It would be a close mayoral contest – one of the main election issues was the town's half holiday, then decided by the Borough Council. The retail work week was six days, with a late night Friday with a half-holiday given. Sunday was the sabbath, with work forbidden. Brown said the half-holiday should be on Saturday afternoon (presently a Wednesday), and no Friday night trading "except for barbers and fruit and vegetable perishable shops".
Three votes separated the men, with Brown having the advantage before a recount. This resulted in the majority increasing to 16.
An Auckland paper rather unkindly suggested that Henry Hill, in reference to his scientific pursuits, could now devote his time to "searching after lost rivers or hunting among daisies and dandelions at Meeanee".
Henry Hill would do no such thing and decided to run for the 1919 general election seat of Napier, for which holder Brown was up for re-election.
Brown won by 54 votes from Frederick Evans, with Hill coming third, 401 votes behind Brown.
Not everyone was happy about Brown's many representations.
When he was elected as chair of the Napier Park Racing Club, the runner-up, Mr F G Smith said unhappily, "He holds all the positions ‒ Mayor, member of Parliament, and why he even got into the Harbour Board on a third class ticket!"
Brown replied that "He was sorry to see Mr Smith was so thin-skinned and could not take a beating without crying over it".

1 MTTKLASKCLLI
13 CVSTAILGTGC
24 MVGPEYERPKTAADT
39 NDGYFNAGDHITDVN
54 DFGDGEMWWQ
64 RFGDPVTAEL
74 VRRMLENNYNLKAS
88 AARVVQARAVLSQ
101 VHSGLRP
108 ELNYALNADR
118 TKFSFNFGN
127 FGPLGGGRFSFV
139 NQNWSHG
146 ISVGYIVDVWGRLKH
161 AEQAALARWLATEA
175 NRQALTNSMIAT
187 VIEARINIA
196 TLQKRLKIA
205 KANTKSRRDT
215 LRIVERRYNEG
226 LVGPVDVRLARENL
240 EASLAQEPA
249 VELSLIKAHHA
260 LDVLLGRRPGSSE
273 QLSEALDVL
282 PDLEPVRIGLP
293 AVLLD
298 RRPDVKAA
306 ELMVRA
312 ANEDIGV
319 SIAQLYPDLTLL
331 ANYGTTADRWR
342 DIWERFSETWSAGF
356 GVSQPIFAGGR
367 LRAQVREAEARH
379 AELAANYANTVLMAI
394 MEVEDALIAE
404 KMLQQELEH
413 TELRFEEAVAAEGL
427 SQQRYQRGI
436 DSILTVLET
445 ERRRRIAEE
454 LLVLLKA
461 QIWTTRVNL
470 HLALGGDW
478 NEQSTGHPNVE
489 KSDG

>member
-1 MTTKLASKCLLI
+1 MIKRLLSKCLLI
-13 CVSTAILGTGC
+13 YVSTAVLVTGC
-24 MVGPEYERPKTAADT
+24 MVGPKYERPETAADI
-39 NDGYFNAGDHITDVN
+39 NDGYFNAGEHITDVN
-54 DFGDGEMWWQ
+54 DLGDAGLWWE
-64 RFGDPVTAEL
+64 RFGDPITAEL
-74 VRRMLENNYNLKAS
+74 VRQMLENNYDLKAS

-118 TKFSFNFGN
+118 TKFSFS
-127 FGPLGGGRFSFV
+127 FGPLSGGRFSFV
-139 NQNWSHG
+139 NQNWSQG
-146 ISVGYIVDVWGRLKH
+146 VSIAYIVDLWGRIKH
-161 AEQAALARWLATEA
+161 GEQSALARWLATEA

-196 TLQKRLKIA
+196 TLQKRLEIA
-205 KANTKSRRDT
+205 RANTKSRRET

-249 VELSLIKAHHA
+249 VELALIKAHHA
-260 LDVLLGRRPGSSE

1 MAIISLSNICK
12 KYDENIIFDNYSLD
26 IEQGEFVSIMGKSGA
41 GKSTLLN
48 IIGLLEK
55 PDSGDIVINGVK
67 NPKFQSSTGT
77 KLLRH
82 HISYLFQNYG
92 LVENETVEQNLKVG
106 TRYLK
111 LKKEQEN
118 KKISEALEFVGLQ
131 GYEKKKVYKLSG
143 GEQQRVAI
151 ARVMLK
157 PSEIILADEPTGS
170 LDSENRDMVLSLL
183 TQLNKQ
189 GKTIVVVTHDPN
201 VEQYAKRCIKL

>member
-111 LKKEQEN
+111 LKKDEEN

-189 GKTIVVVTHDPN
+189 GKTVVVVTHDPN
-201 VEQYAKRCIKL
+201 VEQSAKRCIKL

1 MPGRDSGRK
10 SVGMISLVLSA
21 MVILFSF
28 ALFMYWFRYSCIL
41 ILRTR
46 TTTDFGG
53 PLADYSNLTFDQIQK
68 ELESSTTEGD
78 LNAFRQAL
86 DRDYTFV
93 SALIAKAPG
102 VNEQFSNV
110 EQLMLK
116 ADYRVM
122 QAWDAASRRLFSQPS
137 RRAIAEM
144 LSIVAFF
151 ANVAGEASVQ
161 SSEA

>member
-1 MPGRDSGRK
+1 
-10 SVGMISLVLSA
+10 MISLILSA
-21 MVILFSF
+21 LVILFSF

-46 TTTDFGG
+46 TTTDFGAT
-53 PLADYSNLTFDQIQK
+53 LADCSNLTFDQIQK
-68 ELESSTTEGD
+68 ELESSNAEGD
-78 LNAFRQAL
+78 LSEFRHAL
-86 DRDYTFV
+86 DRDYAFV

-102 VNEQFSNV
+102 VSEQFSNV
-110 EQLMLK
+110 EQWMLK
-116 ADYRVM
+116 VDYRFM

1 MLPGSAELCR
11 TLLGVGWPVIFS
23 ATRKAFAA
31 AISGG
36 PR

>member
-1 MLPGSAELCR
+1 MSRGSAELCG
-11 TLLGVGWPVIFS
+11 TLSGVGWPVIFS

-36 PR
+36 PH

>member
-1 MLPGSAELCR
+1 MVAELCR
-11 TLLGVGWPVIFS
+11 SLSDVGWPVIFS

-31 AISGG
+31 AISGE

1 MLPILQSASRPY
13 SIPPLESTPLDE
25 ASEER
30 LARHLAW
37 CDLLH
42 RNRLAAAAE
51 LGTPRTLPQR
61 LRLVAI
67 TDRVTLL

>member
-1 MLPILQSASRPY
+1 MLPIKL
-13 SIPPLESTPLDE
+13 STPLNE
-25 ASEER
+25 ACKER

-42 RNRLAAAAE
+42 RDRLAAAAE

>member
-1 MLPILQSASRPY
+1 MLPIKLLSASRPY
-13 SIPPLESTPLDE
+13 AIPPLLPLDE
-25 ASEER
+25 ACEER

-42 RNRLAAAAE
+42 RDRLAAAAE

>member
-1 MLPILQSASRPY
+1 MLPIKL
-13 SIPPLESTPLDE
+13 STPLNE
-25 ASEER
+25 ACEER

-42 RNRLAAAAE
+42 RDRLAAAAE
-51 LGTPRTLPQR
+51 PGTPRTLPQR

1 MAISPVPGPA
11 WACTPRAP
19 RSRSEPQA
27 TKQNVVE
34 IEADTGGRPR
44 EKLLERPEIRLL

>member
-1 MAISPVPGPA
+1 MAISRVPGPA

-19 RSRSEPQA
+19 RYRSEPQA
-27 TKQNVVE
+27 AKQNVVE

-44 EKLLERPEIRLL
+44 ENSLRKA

The business and political dominance that Brown had in Napier was told humorously by Free Lance magazine. A small child was curiously questioning his mother at intervals who owns various buildings in the town, to which she replied "Mr Brown". The child then asked, "Who owns the Marine Parade mother"? "That belongs to God" she replied. "But how did God get it from Mr Brown?" came back a question from the wondering child.
Brown would serve as mayor until 1921, when J B Andrew was elected.
In 1927, Brown was once again voted in as mayor.
His council handed to a two-man government appointed commissioner control after the 1931 Hawke's Bay earthquake, and he remained mayor, albeit with little civic powers, until 1933.
Charles Morse, who was a leading figure in the Napier Rehabilitation Committee, who reported to the commissioners, was well-liked for his post-earthquake work, and easily defeated Brown at the 1933 election by a considerable margin of 2300 votes, ending his local government involvement.
Four Napier Mayors have also been Napier Members of Parliament, so in addition to Brown (1908‒1922) there have been George Swan (1890‒1893), Samuel Carnell (1893‒1896) and Sir Peter Tait (1951‒1951).
Sir Peter Tait (1956‒1974) and John Vigor Brown have been the longest serving mayors of Napier at 18 years each, with Sir Peter having the longest continuous time in office.
* Signed copies of Michael Fowler's Historic Hawke's Bay book are
available from the Hastings Community Art Centre, Russell Street South, Hastings for $65.00.
* Michael Fowler FCA (email@example.com) is a chartered accountant, contract researcher and writer of Hawke's Bay's history.